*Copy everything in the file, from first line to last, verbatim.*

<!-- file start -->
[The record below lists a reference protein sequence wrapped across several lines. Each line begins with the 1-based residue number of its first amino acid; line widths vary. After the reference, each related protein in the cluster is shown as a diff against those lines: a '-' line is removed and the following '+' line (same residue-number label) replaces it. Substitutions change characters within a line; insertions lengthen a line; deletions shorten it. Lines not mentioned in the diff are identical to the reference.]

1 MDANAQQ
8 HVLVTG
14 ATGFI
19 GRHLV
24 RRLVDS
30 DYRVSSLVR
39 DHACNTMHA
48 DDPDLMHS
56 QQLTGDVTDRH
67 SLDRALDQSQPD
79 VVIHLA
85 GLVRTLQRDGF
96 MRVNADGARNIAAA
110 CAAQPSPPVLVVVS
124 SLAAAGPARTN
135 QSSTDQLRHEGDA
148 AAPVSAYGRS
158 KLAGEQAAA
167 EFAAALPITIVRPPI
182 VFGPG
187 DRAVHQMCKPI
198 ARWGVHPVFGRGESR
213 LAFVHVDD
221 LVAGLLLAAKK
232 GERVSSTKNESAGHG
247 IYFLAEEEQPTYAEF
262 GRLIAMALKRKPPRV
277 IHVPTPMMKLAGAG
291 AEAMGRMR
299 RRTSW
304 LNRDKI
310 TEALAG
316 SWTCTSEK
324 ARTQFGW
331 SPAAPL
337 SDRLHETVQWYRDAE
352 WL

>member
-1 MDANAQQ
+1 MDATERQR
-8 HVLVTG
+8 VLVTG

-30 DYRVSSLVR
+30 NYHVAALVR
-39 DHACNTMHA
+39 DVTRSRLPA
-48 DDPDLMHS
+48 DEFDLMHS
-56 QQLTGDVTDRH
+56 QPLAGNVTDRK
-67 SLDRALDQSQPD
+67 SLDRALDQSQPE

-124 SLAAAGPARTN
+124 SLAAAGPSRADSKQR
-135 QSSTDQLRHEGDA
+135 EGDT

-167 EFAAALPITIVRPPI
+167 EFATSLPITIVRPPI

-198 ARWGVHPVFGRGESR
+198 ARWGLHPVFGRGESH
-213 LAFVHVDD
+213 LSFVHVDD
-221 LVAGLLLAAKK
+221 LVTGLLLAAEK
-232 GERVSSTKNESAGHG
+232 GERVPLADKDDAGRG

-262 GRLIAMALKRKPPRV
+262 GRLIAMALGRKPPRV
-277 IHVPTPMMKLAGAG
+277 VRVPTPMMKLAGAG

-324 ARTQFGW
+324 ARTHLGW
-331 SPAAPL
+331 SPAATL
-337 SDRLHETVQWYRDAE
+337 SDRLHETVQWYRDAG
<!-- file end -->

[The record below lists a reference protein sequence wrapped across several lines. Each line begins with the 1-based residue number of its first amino acid; line widths vary. After the reference, each related protein in the cluster is shown as a diff against those lines: a '-' line is removed and the following '+' line (same residue-number label) replaces it. Substitutions change characters within a line; insertions lengthen a line; deletions shorten it. Lines not mentioned in the diff are identical to the reference.]

1 MDANAQQ
8 HVLVTG
14 ATGFI
19 GRHLV
24 RRLVDS
30 DYRVSSLVR
39 DHACNTMHA
48 DDPDLMHS
56 QQLTGDVTDRH
67 SLDRALDQSQPD
79 VVIHLA
85 GLVRTLQRDGF
96 MRVNADGARNIAAA
110 CAAQPSPPVLVVVS
124 SLAAAGPARTN
135 QSSTDQLRHEGDA
148 AAPVSAYGRS
158 KLAGEQAAA
167 EFAAALPITIVRPPI
182 VFGPG
187 DRAVHQMCKPI
198 ARWGVHPVFGRGESR
213 LAFVHVDD
221 LVAGLLLAAKK
232 GERVSSTKNESAGHG
247 IYFLAEEEQPTYAEF
262 GRLIAMALKRKPPRV
277 IHVPTPMMKLAGAG
291 AEAMGRMR
299 RRTSW
304 LNRDKI
310 TEALAG
316 SWTCTSEK
324 ARTQFGW
331 SPAAPL
337 SDRLHETVQWYRDAE
352 WL

>member
-1 MDANAQQ
+1 MDATERQR
-8 HVLVTG
+8 VLVTG

-30 DYRVSSLVR
+30 NYHVAALVR
-39 DHACNTMHA
+39 DVTRSRLPA
-48 DDPDLMHS
+48 DEFDLMHS
-56 QQLTGDVTDRH
+56 QPLAGNVTDRK
-67 SLDRALDQSQPD
+67 SLDRALDQSQPE

-124 SLAAAGPARTN
+124 SLAAAGPSRADSKQR
-135 QSSTDQLRHEGDA
+135 EGDT

-167 EFAAALPITIVRPPI
+167 EFATSLPITIVRPPI

-198 ARWGVHPVFGRGESR
+198 ARWGLHPVFGRGESH
-213 LAFVHVDD
+213 LSFVHVDD
-221 LVAGLLLAAKK
+221 LVTGLLLAAEK
-232 GERVSSTKNESAGHG
+232 GERVPLADKDDAGRG

-262 GRLIAMALKRKPPRV
+262 GRLIAMALGRKPPRV
-277 IHVPTPMMKLAGAG
+277 VRVPTPMMKLAGAG

-324 ARTQFGW
+324 ARTHLGW
-331 SPAAPL
+331 SPAATL
-337 SDRLHETVQWYRDAE
+337 SDRLHETVQWYRDAG